(I recall when the movie Colors came out in 1988 and there was some discussion in the media of the role police played in non-white communities. The words used were "white occupational army". This was about the time that police forces all over North America were beginning to look at diversity issues in their ranks)
Where I live we have a large First Nations population. I know a few Indian folks who got hauled in for "further checking" because they had a resemblance to someone the police were looking for. Hopefully an app like this one will help prevent such events from occurring in the future.
On the other hand...
I have some concern about widespread use of this kind of technology on other photo databases. It won't be long before security agencies are using this to comb facebook (if they aren't already) and the web for people they are looking for. I am uncomfortable with the kind of "associative" databases that could be created from that kind of picture crawling.
I have friends who fled Chile and other central and South American countries during the various dictatorships. They told me there were many arrests and interrogations by association. Even just the neighbours of such dangerous people as trade union or human rights activists.
Which means if a coup or authoritarian regime arrives here we will all be among the first to be arrested, tortured and shot (or thrown into the ocean from helicopters). I'm not predicting anything, but hey - what happens if President Palin doesn't like a spanking new NDP/Green coalition government...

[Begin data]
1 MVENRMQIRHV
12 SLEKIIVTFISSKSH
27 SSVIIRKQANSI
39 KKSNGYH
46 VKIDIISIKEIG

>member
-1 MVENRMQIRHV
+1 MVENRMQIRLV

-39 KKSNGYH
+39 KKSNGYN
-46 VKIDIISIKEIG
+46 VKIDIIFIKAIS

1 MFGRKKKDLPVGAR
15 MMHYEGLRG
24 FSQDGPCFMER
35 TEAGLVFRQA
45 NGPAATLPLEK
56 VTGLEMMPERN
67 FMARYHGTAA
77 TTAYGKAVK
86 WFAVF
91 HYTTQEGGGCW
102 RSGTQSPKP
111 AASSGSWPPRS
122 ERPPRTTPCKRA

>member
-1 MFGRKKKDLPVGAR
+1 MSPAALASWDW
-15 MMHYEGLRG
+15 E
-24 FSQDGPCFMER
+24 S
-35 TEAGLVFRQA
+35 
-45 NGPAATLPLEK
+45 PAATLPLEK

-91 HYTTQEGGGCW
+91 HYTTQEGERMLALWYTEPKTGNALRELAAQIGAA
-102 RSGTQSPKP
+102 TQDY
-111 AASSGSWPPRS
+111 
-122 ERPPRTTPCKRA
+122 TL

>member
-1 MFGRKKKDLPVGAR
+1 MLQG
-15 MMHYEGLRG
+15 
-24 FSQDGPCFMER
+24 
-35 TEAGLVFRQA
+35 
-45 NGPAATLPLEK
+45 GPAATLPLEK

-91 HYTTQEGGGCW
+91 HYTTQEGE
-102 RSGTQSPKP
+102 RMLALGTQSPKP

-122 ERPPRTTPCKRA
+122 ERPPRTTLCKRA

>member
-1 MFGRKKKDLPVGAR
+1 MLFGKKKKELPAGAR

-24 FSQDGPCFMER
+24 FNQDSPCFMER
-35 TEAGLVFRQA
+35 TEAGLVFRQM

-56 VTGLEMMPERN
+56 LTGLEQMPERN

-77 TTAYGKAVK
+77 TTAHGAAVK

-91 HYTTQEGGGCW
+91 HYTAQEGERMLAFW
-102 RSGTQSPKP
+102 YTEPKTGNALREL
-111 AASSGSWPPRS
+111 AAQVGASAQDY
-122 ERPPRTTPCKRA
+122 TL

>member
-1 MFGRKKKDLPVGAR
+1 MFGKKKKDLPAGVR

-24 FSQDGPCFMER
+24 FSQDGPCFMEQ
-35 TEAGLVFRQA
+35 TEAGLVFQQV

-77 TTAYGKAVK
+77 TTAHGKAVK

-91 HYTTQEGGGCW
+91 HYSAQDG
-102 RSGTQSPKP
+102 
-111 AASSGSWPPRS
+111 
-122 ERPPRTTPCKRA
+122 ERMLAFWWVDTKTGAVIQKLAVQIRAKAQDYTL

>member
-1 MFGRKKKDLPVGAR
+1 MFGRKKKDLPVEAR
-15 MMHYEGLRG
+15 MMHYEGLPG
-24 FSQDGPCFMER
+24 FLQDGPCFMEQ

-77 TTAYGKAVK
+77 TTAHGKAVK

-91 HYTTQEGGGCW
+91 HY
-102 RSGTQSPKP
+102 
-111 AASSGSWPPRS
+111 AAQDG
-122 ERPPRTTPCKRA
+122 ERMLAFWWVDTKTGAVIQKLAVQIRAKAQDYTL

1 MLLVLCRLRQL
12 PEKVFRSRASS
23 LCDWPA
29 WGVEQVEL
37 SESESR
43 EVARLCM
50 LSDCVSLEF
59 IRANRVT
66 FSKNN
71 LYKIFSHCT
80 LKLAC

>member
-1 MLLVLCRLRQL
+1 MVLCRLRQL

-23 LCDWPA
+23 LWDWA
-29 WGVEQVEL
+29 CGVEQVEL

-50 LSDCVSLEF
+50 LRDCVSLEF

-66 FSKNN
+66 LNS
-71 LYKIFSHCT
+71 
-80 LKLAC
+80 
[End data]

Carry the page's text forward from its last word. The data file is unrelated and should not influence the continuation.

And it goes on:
And if you don't think bad things can happen here, look at my last post on facial recognition and the G20. Think about the arrests and harassment of Quebec separatists and nationalists during the FLQ crisis. Look at the number of people detained and tortured by the United States during their current conflicts - the number that were detained with no real grounds.
Try this on for size:
"A week after the Justice Department released documents that described in extraordinary detail the CIA's top secret rendition program, an international human rights tribunal has agreed to take up the case of a German citizen who was "rendered" to a CIA black site prison in Afghanistan and tortured in a case of mistaken identity.
The American Civil Liberties Union filed a petition in April with the Inter-American Commission on Human Rights (IAHCR) on behalf of Khaled El-Masri, a truck driver, detained for four months. El-Masri was first detained in December 2003 in Macedonia by law enforcement authorities of that country for 23 days before being turned over to the CIA.
El-Masri was beaten, stripped and drugged prior to being loaded onto a plane bound for Afghanistan, according to the petition. After several interrogation sessions at the black site prison, the CIA realized they had captured the wrong person. In May 2004, the CIA blindfolded El-Masri, put him on a plane and abandoned him on a hillside in Albania. He was never charged with a crime."
Antimedius - International Tribunal Takes Up Rendition, Torture Case
'nuff said on that subject
On to another topic, related to facial recognition. How long before we have "body recognition"? And what will happen when people start using a combination of body recognition and facial recognition on all those amateur porn sites where people upload their own pictures? Think Manitoba judges and such for the awesome results of being outed in relation to amateur porn and jilted ex's tossing nudie pics on the internet.
It's a brave new world...
Picture credit: Cult of Mac - Police use Facial Recognition iPhone App to ID Perps